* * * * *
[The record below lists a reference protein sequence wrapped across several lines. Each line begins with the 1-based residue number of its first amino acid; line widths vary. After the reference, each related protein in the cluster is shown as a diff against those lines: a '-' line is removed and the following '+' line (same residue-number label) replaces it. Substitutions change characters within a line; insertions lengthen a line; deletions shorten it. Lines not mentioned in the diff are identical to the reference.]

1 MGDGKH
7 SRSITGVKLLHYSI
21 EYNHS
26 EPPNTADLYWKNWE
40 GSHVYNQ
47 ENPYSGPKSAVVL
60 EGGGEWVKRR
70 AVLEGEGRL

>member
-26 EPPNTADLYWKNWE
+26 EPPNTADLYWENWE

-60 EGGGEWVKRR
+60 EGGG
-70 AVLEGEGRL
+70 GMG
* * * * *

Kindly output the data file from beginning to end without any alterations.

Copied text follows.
[The record below lists a reference protein sequence wrapped across several lines. Each line begins with the 1-based residue number of its first amino acid; line widths vary. After the reference, each related protein in the cluster is shown as a diff against those lines: a '-' line is removed and the following '+' line (same residue-number label) replaces it. Substitutions change characters within a line; insertions lengthen a line; deletions shorten it. Lines not mentioned in the diff are identical to the reference.]

1 MGDGKH
7 SRSITGVKLLHYSI
21 EYNHS
26 EPPNTADLYWKNWE
40 GSHVYNQ
47 ENPYSGPKSAVVL
60 EGGGEWVKRR
70 AVLEGEGRL

>member
-26 EPPNTADLYWKNWE
+26 EPPNTADLYWENWE

-60 EGGGEWVKRR
+60 EGGG
-70 AVLEGEGRL
+70 GMG